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CMA urges feds to reconsider appeal against reinstating refugee benefits

A letter from the Canadian Medical Association (CMA) urging the federal government to reconsider its appeal of the decision to reinstate health care for refugees has prompted a similar response from other medical organizations.

Earlier this month, CMA President Chris Simpson wrote to Citizenship and Immigration Minister Chris Alexander asking him to revisit the federal government’s appeal of the Federal Court ruling released on July 4, 2014 (Canadian Doctors for Refugee Care v AG Canada; 2014 FC 651). That ruling called changes to the Interim Federal Health Program (IFHP) unlawful and unconstitutional.

“It is imperative that health coverage for refugees be reinstated immediately given the significant health implications that have resulted from the 2012 changes to the IFHP,” Simpson wrote.

As a result of the changes implemented in June 2012, all refugees except those who are government-assisted and victims of human trafficking lost access to coverage for medical care unless it is urgent or essential. For some groups, such as refugee claimants from designated countries of origin, even essential medical care was denied — with treatment being provided only if there is a risk to public health or public safety.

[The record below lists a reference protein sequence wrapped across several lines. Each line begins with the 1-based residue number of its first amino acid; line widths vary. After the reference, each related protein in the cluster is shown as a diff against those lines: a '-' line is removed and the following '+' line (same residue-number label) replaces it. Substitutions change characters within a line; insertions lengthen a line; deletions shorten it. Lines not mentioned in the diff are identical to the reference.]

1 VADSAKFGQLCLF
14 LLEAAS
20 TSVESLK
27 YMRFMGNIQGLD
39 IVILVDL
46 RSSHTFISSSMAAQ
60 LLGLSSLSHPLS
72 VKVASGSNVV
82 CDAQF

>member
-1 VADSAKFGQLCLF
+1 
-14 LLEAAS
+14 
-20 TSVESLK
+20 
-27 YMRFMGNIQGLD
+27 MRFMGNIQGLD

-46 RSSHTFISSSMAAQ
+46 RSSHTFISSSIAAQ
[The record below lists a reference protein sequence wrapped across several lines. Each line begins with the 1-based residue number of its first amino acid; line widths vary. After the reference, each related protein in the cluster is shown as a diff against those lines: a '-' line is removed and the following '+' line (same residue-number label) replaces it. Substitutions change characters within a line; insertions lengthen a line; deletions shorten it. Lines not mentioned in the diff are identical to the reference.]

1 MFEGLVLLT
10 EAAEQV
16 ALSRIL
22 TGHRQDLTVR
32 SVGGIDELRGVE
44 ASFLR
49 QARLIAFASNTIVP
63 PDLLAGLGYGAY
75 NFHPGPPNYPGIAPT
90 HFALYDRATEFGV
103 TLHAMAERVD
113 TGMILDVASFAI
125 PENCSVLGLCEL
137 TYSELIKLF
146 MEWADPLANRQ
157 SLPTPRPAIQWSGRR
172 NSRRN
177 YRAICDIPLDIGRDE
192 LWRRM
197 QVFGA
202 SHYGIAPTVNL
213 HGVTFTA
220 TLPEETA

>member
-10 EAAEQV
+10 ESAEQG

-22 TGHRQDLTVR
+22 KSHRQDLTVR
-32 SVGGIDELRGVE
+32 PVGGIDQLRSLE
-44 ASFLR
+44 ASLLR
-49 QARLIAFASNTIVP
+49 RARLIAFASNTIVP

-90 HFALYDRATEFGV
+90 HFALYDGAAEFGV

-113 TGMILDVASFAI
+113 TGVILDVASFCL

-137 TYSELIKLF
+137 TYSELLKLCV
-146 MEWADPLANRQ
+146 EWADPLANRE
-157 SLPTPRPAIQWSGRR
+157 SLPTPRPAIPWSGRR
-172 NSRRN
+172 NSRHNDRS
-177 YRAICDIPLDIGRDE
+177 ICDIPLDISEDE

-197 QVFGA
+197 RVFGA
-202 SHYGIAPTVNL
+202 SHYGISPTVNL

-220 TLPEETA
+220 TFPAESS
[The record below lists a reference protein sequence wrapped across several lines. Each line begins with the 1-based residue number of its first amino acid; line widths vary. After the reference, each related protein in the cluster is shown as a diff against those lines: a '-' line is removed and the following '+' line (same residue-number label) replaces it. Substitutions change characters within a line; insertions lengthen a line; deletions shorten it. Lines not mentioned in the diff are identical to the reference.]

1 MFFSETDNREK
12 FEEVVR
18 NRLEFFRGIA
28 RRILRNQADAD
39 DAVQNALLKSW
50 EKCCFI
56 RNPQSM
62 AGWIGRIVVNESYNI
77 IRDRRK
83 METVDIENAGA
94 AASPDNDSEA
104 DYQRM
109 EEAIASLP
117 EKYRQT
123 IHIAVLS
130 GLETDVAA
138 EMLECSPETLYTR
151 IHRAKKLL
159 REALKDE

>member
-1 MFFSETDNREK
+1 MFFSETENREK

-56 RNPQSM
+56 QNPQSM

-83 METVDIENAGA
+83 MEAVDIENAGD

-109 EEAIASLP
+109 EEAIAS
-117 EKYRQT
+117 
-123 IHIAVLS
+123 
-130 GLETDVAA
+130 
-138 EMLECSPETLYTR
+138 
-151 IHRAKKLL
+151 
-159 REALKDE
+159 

“I urge you to consider the overwhelming evidence provided by expert, front-line health care practitioners showing that these changes have had significant deleterious effects on the health of refugees,” he added. “Any delay in reversing the cuts and addressing the health needs of these vulnerable individuals will have significant effects.”

At least nine other health associations have urged the federal government not to appeal the court decision, with many of those letters citing support for the CMA position. The organizations include the College of Family Physicians of Canada, Canadian Psychiatric Association, Canadian Association of Emergency Physicians and the Canadian Federation of Medical Students.

Canadian Doctors for Refugee Care –one of the organizations that successfully challenged the initial government decision – has also condemned the move to appeal the decision.

"It's another sad day for refugees”, said Dr. Philip Berger, founding member of Canadian Doctors for Refugee Care and medical director of the Inner City Health Program at St. Michael’s Hospital, Toronto, in a release. “The Conservative government is recklessly choosing to let vulnerable people, including pregnant women and ill children, suffer rather than accept the very clear and comprehensive decision of the court."

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